Over the Thanksgiving holiday I laid up test parts of the turtledeck and the two forward bulkheads. None of the parts came out nice enough that I'd send them to a customer, but all were good learning experiences.
I also put up the wall brackets for the wing plugs and got the plugs up on them. So now I can take down the old pod racks and reconfigure the shop floor so that I can have both fuselage shell molds in the heated bay at once.
The pictures pretty much tell the story:
This is what 125 yards of 7725 fiberglass cloth looks like.
Here I'm laying a swath of 7725 into the turtledeck mold to get an idea what size layers to cut from the roll.
Here I'm cutting the two +/- 45 plies for the turtledeck.
Now I've got all five plies in and saturated with resin.
And here it is a day later, popped out of the mold. I got a good release and a nice shiny surface. There are several voids between the glass and the gelcoat, and the lamintae didn't follow the contour of the canopy frame recess as well as I'd want. It's OK for a test piece, and it looks nice on the fuselage, but going forward I'll need to bag this part in order to get flight articles.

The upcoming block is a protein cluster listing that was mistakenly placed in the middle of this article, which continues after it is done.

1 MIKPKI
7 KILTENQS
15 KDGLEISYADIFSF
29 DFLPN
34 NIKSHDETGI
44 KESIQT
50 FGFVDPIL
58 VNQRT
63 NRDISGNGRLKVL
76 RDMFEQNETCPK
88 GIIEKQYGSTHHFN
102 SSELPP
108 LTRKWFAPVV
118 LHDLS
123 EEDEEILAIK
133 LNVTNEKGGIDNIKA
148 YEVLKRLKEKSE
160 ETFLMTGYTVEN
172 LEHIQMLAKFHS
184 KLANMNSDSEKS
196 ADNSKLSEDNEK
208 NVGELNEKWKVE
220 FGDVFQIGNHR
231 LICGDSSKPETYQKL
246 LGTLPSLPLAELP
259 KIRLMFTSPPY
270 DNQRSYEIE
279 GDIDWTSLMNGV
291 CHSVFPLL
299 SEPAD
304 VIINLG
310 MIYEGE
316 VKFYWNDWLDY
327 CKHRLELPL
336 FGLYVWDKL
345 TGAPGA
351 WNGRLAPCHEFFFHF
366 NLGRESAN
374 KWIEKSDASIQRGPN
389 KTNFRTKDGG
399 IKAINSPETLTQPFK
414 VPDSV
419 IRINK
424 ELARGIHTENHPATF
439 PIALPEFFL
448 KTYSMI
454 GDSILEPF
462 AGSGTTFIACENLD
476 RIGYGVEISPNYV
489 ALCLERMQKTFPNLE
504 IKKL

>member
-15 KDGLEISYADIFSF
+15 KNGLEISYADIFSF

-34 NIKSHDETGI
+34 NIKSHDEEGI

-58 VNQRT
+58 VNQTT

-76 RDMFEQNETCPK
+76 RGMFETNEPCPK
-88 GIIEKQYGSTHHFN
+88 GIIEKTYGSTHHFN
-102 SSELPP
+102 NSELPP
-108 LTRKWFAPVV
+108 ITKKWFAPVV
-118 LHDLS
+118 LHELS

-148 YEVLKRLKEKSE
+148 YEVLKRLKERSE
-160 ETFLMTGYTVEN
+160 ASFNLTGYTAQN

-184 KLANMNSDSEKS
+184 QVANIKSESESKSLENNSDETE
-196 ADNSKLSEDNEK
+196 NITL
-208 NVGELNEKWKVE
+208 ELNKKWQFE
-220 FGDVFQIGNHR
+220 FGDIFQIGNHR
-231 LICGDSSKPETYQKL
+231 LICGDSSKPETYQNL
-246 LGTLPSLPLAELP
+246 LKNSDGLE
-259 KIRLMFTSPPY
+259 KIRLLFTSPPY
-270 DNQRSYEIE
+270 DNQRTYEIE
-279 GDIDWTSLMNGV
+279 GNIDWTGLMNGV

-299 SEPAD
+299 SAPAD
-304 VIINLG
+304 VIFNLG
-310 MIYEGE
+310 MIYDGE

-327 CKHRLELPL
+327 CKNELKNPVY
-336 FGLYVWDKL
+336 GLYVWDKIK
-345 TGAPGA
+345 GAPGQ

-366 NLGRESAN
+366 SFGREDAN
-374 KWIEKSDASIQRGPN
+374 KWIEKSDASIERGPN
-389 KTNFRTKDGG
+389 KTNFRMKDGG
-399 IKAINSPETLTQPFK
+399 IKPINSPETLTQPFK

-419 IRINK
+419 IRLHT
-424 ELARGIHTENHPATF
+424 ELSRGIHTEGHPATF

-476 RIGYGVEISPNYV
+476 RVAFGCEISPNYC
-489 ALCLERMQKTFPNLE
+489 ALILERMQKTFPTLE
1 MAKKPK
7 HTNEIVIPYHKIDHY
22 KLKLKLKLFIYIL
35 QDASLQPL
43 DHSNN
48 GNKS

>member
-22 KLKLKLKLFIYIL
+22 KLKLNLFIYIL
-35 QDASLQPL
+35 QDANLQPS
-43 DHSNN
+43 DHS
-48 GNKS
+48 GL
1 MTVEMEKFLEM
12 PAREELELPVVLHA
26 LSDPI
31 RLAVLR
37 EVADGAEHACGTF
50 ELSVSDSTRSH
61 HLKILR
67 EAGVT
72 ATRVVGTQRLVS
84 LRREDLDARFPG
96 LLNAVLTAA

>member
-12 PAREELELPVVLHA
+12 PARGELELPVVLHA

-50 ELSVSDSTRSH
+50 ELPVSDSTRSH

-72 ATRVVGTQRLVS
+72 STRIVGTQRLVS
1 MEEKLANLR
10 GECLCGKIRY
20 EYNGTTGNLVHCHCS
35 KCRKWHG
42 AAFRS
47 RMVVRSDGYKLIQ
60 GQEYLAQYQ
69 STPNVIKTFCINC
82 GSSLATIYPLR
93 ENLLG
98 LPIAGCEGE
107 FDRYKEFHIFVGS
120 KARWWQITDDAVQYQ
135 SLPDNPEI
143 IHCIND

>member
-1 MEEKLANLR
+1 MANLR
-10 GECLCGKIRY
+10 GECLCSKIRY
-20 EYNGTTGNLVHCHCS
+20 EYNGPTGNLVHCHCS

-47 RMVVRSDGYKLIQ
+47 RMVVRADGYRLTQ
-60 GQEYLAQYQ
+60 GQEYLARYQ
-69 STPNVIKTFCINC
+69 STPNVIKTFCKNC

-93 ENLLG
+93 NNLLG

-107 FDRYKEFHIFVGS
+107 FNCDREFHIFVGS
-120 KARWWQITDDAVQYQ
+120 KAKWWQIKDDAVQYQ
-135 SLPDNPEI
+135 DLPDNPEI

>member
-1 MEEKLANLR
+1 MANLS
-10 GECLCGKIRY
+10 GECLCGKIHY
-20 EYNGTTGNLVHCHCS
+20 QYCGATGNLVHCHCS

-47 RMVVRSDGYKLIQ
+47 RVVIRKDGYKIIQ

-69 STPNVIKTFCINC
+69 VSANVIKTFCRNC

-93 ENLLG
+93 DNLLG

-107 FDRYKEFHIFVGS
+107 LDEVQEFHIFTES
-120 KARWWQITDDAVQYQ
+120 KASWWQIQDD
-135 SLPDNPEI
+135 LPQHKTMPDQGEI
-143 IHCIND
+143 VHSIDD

Now I've set the part loosely in place on the fuselage plug. It looks good, and will fit even better with a little more trimming and with it pulled down into position and secured with screws or glue.
Here I'm test-bagging the nose hook bulkhead.
Here's the part after curing and unbagging, and with the nylon peel ply half pulled off.
And here it is with the peel ply off, but before I've trimmed off the hat brim. The red lines mark the ply orientation for reference. In production parts, I wouldn't use a red marker like this, since it probably affects the resin properties. Also, I'll need to add more plies when I next bag this part, since the bagging compacts the glass more than I expected.
This is the canopy piot bulkhead mold, being readied for a test part. The white stuff on the pivot ears is some flox that I buttered in for a quick-and-dirty reinforcement. Based on the way this part came out, I'll omit the flox on future pulls.
This is the way I left the part on Sunday afternoon. When I pulled it Monday evening, I got a good release, but again an unsatisfactory part. This time the big issue was the inflexibility of the nylon bagging material. Going forward, it's clear that I need to use the stretchy bag material on these deeply-dished parts. That will let the bag pull into the corners better for a more conformal layup in those areas.
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page updated 30 November 2004 all text and graphics copyright (c) 2004 HP Aircraft, LLC